Arlington National Cemetery Holds Roundtable on
Representatives from the military community met with members of
the Arlington National Cemetery Advisory Committee in an open roundtable
discussion to review the final report on the future of the nation's
most revered cemetery.
to the report, the only way to keep Arlington open for veterans well into the
future is to limit eligibility. The report also lays out options for acquiring
new land and looks at different ways to use the land currently available.
committee was tasked with identifying and analyzing potential options. It has
yet to indicate a preferred course of action.
was the first opportunity to bring veteran service organizations, military
service organizations, congressional staff, and cemetery administrators
together in a public forum focused on the capacity dilemma. The conversation
focused on which options from the report are most feasible, tenable, and
achievable over different time spans.
MOAA has held
firm for many years against disenfranchising the currently eligible population,
a sentiment reflected by other organizations and repeatedly mentioned at the
roundtable meeting. All options for further physical expansion should be
pursued before we begin turning away older veterans who planned for interment
representatives of other associations expressed similar discontent with
changing burial eligibility standards.
agreed a widely shared survey could help inform the committee of people's
opinions on how to move forward.
applauds this effort to engage individuals with even an inkling of interest in
Arlington. It will provide an opportunity for all servicemembers, spouses,
family members, and others to make a direct contribution to the
help prepare the survey to make sure the information collected accurately
reflects opinions on how Arlington's capacity issue ought to be handled. Survey
results will be the next step in determining the best path forward, so it is
important for all interested parties to participate.
carried out its own survey this past fall, and the results were quite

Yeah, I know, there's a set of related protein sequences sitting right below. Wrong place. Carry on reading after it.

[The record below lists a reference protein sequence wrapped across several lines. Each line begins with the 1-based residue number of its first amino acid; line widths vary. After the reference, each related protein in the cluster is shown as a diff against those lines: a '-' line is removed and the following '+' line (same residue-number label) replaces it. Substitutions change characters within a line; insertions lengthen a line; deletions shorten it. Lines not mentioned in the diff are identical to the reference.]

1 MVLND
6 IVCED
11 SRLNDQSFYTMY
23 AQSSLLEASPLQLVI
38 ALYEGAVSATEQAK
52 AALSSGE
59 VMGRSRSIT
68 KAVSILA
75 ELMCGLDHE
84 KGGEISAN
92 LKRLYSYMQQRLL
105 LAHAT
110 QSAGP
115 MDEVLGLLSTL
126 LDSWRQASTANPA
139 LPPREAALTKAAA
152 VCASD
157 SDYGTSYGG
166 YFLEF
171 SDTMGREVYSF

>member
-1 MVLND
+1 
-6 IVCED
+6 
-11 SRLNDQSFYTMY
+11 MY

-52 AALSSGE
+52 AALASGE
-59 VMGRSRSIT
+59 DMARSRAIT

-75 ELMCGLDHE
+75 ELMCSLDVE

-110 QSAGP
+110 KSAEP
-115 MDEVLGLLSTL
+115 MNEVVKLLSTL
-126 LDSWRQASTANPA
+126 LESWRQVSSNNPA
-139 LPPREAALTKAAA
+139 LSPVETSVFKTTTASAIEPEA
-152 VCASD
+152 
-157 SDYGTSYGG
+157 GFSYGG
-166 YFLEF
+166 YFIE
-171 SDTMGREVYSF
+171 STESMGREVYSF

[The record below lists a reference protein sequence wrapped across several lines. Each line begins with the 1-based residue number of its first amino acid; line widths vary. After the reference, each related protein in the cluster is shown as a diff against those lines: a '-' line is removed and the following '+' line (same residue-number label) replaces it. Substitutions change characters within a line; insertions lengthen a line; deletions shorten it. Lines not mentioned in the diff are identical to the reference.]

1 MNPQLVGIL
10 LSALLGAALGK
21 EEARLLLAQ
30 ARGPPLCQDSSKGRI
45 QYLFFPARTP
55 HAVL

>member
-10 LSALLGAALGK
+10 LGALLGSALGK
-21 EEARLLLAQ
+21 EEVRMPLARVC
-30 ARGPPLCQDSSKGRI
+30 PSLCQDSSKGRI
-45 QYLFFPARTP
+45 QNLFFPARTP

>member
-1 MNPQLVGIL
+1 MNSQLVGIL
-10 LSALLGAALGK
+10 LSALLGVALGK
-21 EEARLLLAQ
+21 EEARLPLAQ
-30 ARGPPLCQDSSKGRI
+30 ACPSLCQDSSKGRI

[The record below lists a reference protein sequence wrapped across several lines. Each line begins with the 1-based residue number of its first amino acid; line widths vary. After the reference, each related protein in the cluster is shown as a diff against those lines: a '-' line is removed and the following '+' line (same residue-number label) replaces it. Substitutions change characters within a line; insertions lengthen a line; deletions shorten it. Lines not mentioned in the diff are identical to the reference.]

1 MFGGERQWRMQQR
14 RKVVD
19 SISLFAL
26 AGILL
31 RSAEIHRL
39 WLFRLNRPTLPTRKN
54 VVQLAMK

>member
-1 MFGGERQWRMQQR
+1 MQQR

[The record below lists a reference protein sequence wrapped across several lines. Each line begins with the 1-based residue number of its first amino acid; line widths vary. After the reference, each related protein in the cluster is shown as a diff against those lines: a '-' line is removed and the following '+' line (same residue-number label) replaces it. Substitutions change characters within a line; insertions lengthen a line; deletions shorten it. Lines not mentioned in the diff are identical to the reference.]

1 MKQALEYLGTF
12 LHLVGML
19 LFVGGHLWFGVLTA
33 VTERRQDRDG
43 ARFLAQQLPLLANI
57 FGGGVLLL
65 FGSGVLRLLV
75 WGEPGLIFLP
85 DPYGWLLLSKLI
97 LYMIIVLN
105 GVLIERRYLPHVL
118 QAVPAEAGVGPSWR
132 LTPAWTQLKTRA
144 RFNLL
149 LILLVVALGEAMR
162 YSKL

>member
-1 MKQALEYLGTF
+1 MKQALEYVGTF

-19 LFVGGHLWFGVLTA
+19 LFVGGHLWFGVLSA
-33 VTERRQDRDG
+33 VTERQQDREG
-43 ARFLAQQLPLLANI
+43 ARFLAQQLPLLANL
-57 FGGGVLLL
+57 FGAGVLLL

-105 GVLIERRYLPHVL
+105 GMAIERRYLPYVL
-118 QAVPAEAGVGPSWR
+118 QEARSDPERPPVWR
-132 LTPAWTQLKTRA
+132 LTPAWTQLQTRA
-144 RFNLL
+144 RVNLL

informative. Arlington isn't going to last forever, and our survey participants
expressed a degree of acceptance and understanding that when the grounds are
full, they're full.
There's no singular
reason people want Arlington to be their final resting place. Some want to be
part of the rich history of the location, to continue a sense of military
connection, or want the ceremony of interment.
However, the vast
majority of respondents said eligibility changes should not be considered as a
first option - particularly if retirees are excluded.
Engaging the veteran and military
communities on this issue is the right thing to do, and MOAA was pleased with
the opportunity to speak openly and publicly about the effects of potential
changes. With the report complete, it is encouraging that representatives of
the veteran community are being included in discussions leading up to a formal
Advice for Grandparents Planning a
Pam Wear of Chico,
Calif., always has loved to travel. As a former Army brat, she has great
memories of her journeys all over the world. “But when we got grandchildren, we
really hit the road,” she said.
Wear is one of a growing
number of seniors who are choosing to vacation with their extended family to
places near and far. Moo Bishop of Thomson Family Adventures says
multigenerational, or intergenerational, travel has been on the upswing for
many years and shows no sign of slowing down. The company offers different
types of vacations suitable for every family, like traveling with older
children or the multi-sports adventure for athletic families. Destinations are
assigned a difficulty rating to help the family gauge what’s suitable — the
Kilimanjaro climb rates a high five!
There are many reasons
for this emerging travel trend. The baby boomer generation is not shying away
from travel in retirement and often has the funds to pick up the tab for the
entire trip. Some desire to share a piece of family history, perhaps even
dining at the same Parisian restaurant where Grandpa asked Grandma for her hand